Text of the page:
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The strength of Australia's record wind gust will blow you away

Anthony Sharwood, Tuesday June 15, 2021 - 16:52 EST

Today is Global Wind Day, and yes, that's really a thing. In truth, it appears to be a day invented by wind power  advocacy group WindEurope, but never mind because it got us thinking.

And what it got us thinking about here at WZ HQ was how many people know that Australia holds the record for the world's strongest recorded wind gust?

True story. The gust of 408 km/h was recorded in 1996 during Tropical Cyclone Olivia on Barrow Island, a 202 square kilometre uninhabited conservation reserve off WA's Pilbara coast.

That's right, 408 km/h. And for an idea of how fast that is...

Image: 408 km/h is definitely fast enough for a dog to blow off its chain. Source: Pixabay.

408 km/h is faster than:

  • The minimum takeoff speed of an Airbus A380 (315 km/h).
  • The fastest ever F1 speed under racing conditions (372.5 km/h).
  • And it's significantly faster than the world's previous high recorded gust at Mt Washington, New Hampshire, USA (372 km/h).

The Bureau of Meteorology has a page on Cyclone Olivia, during which the record gust was recorded. Because the cyclone struck in a relatively unpopulated area, only one town, the iron ore mining town of Pannawonica (population 650), was badly affected. Offshore oil industry infrastructure was also severely damaged.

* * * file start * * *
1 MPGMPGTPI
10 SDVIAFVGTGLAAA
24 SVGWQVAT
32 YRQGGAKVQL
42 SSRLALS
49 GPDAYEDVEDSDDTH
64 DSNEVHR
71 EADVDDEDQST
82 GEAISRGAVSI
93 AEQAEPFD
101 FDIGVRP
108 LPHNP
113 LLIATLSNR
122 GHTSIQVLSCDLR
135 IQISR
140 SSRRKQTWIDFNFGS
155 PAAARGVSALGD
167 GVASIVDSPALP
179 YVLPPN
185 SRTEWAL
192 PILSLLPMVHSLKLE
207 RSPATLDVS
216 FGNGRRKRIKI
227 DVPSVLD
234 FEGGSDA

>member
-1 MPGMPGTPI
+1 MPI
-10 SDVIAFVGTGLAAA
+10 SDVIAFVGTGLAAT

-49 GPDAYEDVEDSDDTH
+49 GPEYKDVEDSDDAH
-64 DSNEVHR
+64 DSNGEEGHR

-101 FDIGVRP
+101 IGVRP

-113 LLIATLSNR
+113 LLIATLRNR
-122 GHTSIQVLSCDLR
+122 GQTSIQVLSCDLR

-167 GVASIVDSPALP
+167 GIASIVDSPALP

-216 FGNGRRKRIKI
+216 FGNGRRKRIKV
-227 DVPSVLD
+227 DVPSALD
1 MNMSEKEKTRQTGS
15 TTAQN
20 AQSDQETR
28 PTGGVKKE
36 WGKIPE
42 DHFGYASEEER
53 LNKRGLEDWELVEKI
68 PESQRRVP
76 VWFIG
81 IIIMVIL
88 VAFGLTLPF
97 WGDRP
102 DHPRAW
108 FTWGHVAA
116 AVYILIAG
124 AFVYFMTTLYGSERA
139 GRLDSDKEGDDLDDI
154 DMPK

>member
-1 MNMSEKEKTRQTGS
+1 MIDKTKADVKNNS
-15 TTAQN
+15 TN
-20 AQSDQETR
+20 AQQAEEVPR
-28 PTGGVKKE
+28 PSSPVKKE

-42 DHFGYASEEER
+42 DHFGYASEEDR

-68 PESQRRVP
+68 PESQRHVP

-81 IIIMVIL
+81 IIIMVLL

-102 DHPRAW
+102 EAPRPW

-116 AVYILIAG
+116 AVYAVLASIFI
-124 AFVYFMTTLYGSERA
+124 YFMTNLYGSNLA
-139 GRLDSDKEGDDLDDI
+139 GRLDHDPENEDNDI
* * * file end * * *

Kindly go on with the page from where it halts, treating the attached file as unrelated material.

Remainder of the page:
Amazingly, the cyclone was only rated as a Category Four storm - mainly because cyclone ratings are based on mean wind speeds, not gusts. But for a brief period there, it got really, really windy. Pity the poor bandicoots and rock wallabies who inhabit Barrow Island.

Image: Barrow Island is where the little red pin is, and despite being so small, it's actually WA's second-largest isle. Source: Google maps.

But of course, it's just not tropical Australia which is subject to strong winds. As we wrote in April, Maatsuyker Island off Tasmania - at the diagonally opposite end of the country to Barrow Island - is one of our most consistently windswept locations.

And of course, last week parts of Victoria were buffeted by extremely wild winds.

There will be some cooler weather spreading across Australia's southeast this week, but thankfully, nothing that threatens to be too wild and windy at this stage.

We hope Global Wind Day has been nice and calm in your part of the world - unless of course you're running a wind farm!

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